Only a few skilled ethnic Mong men in the northern Vietnamese province of Ha Giang are capable of forging cast iron triangular plowshares strong enough to work their people’s rocky farmland.
For the Mong people who inhabit the UNESCO-recognized Dong van Karst Plateau in Dong Van and Meo Vac Districts, as well as adjacent locales, cast iron plowshares are more than just an essential tool for alpine agriculture, they are a source of pride spanning from generations of farming the rugged landscape.
At a market session in Meo Vac District, two Tuoi Tre (Youth) newspaper reporters spotted a group of Mong men in their dark traditional outfits sipping corn wine and smoking pipe tobacco beside 10 plowshares they were selling.
The men are well known at the Meo Vac market for the metalwork skills passed down by generations of blacksmiths from the Chu lineage, to which they belong.
Shortly after the market session ended, the reporters began their trip to visit the men in the “blacksmithing” hamlet of Sung Cang in Sung Tra Commune, less than 20 kilometers from Meo Vac Town yet still a journey made treacherous by the 10-kilometer motorbike trail through steep slopes and over bottomless chasms.
The cluster of houses forming the hamlet is perched precariously on a rocky mountain flank blanketed in dense fog.
Chu Dung Xiu, one of three Chu family members in the hamlet, gave his guests a hearty welcome and requested they film and photograph his family’s blacksmith work.
“We don’t want to conceal our craft secrets. People should learn these skills and spread the knowledge to others,” he said.
Blacksmiths from the Chu family lineage in Sung Cang Hamlet display their plowshares for sale at a Meo Vac market session. Photo: Tuoi Tre
Several years ago, Xiu turned over the management of his shop to his two sons – Chu Mi Cho, 28, and Chu Mi Sai, 26.
The two head blacksmiths still construct each of their shop’s wares entirely by hand.
As Cho forged a mould, lid, and handle, he added pinches of coal and clay to give each piece calculated detail.
Cho revealed one of the most technically demanding parts of his job is preparing the mould for the plowshare blade with perfect curvature and precision so that the plowshare is capable of cutting through the soil.
The most crucial phase is smelting cast iron manually.
“Raw materials to produce cast iron must not be too pliable or brittle. The must be very hard,” Cho noted.
To check, Mong blacksmiths simply strike the metal and listen to its sound.
The next step in the process takes years of experience to master: pouring cast iron into the mould.
Once the furnace was heated, Cho and Xiu added charcoal and ore before tending to the fire as it released billowing smoke, dust, and flying ash.
As soon as the ore melted, the father and son duo poured the glowing mush into the mould. Meanwhile, the hiss of boiling-hot metal plunged into a water cistern for cooling filled the room.
Later on, Cho’s seven-year-old son, Mi No, returned from school and made a beeline for the furnace where he helped Xiu tend the fire and watched his grandfather and father hard at work.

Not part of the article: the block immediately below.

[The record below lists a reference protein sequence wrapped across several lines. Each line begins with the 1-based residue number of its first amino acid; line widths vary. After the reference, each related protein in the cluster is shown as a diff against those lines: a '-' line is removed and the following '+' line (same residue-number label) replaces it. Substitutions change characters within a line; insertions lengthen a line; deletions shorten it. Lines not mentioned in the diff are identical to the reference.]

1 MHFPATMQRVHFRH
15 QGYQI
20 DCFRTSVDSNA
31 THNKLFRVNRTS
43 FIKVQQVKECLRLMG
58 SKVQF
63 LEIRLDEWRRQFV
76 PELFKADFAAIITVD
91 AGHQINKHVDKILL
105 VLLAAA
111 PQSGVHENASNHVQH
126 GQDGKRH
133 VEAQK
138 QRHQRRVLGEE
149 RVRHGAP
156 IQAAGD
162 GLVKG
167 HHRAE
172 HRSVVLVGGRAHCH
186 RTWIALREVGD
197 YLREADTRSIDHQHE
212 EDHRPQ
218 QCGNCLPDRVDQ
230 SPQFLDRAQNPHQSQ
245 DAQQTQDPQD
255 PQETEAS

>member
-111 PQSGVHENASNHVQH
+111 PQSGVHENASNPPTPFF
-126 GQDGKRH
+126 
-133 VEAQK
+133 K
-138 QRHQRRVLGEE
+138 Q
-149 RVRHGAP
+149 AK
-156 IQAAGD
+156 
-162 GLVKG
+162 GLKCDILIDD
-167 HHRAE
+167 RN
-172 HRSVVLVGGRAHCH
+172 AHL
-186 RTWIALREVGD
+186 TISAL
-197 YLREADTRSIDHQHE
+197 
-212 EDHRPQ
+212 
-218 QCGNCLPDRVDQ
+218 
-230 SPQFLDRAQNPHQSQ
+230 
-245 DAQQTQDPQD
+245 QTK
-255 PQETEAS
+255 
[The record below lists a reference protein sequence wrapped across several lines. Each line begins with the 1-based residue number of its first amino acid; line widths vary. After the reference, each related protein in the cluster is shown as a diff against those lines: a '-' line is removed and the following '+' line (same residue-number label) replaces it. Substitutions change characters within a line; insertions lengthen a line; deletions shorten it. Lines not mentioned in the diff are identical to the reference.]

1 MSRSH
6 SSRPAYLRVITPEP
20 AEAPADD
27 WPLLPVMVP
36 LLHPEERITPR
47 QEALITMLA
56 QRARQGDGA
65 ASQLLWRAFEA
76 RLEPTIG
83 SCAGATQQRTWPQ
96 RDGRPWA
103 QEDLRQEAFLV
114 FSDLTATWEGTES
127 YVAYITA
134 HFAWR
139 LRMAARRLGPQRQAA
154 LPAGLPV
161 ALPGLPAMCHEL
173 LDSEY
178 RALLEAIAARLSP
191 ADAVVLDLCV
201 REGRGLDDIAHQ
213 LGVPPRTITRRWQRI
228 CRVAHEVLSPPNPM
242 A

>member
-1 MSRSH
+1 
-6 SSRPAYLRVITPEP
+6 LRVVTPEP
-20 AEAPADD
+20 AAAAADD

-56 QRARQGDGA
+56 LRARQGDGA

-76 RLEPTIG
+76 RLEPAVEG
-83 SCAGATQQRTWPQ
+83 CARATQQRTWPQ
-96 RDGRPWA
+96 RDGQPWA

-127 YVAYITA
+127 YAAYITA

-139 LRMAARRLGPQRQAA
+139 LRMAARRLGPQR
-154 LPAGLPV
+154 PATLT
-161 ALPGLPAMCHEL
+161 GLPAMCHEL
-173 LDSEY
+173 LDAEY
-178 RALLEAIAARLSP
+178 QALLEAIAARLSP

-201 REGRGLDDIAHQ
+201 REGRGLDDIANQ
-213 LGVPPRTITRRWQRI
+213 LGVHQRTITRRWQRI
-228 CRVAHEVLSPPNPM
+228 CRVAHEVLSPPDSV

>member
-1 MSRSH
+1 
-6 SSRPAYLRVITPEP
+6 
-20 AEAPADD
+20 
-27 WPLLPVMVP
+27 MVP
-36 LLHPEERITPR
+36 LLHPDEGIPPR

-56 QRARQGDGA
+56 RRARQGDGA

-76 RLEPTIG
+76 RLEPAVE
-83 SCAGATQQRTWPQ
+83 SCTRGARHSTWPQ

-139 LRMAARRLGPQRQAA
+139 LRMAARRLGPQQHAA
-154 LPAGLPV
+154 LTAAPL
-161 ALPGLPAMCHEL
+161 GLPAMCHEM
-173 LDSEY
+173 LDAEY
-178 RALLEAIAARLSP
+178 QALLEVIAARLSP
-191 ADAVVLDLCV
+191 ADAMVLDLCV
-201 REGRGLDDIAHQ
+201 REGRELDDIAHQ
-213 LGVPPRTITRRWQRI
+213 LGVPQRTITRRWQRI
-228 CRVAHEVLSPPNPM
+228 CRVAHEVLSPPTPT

Mong boys typically learn the craft through close observation, allowing images of each step to be gradually imprinted in their minds and soaked into their blood.
By the time they are 14 and 15, many Mong youths are already able to forge plowshares.
“Only Mong people know how to forge plowshares, and only Chu descendants can make quality tools able to withstand the rugged terrain,” Sai shared, beaming with pride.
Unlike other crafts, young, highly skilled blacksmiths tend to have considerable advantages over their older colleagues and are typically capable of forging better plowshares.
“The job involves extreme heat and taxing conditions that can deteriorate an artisan’s eyesight quickly. Only young blacksmiths who still have good vision are able to produce equipment with perfect curvature and straight lines,” Sai explained.
Kids from the Chu family lineage observe their fathers and grandfathers making plowshares from a tender age. Photo: Tuoi Tre
Xiu, the 56-year-old father, has let his sons carry the family’s legacy for several years now.
Unlike traditional crafts practiced year round in the lowlands, Mong people’s furnaces are operated only during the first three months of the year, when rain soaks cavities on Dong Van Karst Plateau and farmers begin plowing to grow corn and other crops.
Apart from making plowshares, the Chu-family men farm, trade cattle, and sell precious herbs and food they gather on local mountain peaks.
According to Vang Mi Dinh, an official in Meo Vac District, the local industry and trade unit has sent several apprentices to Mong hamlets over the past several years to make attempts at learning the craft.
“They observed closely, took careful notes, and imitated the whole process. However, the plowshares were unusable,” Dinh said.
“The items were distributed to residents, who then traded them to Mong blacksmiths for better ones. The Mong artisans smashed the unusable plowshares and built them anew. The plan failed,” he added.
Dr. Mai Thanh Son, of the Social Sciences Institute in the Central Region, believes that there was a time when Mong people were able to extract iron ore for melting and crafting.
No one uses the ore extraction techniques these days; however, probably thanks to the ready availability of broken and discarded iron tools they can melt down and reform.
Mong people simply strike hard on an iron piece and observe how the piece breaks and the sound it produces to ensure the raw material for plowshares is neither too brittle nor pliable.